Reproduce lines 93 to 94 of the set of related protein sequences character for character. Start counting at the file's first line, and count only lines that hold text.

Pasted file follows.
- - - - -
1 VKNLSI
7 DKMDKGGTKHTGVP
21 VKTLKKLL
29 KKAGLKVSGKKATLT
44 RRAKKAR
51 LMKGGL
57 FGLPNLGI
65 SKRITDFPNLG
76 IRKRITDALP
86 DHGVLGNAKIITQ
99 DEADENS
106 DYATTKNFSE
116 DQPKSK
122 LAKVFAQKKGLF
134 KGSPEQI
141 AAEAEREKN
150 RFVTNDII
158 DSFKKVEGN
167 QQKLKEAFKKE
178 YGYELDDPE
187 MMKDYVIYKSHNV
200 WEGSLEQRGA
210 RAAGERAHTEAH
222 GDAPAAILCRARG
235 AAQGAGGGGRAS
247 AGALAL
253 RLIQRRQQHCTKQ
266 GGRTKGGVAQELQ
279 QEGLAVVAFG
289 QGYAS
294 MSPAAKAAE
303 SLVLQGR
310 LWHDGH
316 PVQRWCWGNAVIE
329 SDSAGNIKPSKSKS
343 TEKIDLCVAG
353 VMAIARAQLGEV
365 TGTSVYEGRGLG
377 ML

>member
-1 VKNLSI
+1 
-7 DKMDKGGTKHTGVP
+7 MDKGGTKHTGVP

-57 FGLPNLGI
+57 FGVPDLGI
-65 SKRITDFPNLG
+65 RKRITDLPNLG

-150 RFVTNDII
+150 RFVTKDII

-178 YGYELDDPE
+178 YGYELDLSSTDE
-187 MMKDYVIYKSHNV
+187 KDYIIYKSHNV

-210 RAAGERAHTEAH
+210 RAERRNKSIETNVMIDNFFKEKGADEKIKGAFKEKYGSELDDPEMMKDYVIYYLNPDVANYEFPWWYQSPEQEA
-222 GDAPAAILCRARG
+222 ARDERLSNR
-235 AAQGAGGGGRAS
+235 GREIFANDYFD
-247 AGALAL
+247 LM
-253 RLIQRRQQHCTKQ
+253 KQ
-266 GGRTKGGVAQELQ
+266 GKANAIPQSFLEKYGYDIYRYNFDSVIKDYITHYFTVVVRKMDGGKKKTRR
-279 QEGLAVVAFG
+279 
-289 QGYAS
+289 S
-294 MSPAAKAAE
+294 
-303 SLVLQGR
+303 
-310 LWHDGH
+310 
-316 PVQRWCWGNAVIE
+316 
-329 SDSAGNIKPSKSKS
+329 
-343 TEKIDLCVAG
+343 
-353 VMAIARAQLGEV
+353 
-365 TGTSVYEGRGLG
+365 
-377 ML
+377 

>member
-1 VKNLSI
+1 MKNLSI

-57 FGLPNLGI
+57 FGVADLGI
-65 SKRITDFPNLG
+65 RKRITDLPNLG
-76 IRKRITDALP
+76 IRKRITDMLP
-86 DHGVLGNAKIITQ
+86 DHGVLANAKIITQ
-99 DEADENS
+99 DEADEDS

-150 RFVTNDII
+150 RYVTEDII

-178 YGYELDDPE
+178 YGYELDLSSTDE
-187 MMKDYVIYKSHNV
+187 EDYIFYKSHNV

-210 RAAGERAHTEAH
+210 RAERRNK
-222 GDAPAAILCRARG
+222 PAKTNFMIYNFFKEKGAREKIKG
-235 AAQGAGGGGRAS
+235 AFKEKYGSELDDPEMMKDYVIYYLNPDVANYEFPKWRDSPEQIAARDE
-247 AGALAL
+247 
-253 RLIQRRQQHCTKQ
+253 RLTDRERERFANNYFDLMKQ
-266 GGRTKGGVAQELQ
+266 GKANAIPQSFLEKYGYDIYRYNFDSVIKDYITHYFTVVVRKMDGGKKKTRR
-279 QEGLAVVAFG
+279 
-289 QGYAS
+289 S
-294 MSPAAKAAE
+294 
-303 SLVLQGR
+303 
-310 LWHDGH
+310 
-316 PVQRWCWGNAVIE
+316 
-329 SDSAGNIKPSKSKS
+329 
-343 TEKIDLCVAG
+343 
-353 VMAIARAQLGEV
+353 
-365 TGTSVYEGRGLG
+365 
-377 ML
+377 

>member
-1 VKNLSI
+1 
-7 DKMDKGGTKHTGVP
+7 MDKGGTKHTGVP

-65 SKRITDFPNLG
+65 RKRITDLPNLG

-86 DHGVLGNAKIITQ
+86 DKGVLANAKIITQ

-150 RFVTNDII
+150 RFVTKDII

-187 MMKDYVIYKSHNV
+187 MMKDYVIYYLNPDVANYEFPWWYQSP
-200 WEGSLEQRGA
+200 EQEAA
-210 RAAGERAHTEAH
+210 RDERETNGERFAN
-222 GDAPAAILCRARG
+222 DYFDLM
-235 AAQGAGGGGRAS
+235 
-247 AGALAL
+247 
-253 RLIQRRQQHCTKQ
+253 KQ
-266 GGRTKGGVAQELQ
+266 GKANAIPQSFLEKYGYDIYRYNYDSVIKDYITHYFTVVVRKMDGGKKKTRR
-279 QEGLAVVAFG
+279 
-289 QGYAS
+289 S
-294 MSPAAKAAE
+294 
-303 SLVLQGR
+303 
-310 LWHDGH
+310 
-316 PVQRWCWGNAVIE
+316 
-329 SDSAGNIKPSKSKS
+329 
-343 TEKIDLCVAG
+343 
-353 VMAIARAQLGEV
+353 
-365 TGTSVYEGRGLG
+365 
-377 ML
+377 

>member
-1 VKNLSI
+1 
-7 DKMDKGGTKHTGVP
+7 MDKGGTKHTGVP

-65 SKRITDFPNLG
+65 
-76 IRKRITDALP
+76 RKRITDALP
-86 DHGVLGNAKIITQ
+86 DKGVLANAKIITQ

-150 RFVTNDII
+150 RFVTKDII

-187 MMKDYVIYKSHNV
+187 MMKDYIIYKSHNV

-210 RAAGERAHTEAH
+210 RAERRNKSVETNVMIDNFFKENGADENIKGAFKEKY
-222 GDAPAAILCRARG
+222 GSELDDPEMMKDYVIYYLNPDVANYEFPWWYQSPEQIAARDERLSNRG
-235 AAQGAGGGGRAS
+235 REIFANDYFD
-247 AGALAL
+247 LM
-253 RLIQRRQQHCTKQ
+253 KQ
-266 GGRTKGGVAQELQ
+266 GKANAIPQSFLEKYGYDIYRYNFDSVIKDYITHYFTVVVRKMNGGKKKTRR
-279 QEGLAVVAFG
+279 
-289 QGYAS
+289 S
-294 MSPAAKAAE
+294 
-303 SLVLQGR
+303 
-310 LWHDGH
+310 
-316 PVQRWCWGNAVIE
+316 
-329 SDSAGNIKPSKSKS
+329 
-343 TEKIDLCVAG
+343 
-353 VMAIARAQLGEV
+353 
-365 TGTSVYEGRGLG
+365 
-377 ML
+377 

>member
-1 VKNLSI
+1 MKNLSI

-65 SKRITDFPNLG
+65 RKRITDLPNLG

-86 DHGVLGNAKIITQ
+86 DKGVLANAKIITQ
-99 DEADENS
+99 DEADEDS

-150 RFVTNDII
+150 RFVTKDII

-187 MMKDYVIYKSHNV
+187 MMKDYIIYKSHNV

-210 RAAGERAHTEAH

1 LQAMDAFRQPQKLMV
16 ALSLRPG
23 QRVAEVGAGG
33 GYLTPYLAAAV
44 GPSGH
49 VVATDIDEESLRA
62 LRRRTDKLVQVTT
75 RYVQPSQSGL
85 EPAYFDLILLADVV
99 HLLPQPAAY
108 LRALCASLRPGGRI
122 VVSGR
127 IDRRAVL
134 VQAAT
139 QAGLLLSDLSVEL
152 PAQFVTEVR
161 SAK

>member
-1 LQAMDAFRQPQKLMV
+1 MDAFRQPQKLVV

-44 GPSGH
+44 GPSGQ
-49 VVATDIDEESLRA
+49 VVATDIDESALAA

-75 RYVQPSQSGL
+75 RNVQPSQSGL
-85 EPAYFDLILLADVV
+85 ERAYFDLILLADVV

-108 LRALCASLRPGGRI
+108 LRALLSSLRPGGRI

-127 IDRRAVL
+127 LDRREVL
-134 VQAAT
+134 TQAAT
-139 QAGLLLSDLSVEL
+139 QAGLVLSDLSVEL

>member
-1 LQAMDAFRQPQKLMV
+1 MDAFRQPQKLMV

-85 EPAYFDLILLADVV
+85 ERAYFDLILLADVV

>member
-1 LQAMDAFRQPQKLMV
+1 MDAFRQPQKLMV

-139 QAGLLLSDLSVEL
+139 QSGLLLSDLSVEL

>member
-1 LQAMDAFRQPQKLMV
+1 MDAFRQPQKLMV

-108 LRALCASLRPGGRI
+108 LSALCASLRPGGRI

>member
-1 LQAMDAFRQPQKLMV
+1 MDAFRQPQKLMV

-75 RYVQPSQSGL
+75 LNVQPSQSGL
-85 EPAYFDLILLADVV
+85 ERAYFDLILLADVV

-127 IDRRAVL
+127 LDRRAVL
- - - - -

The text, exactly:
+57 FGVADLGI
-65 SKRITDFPNLG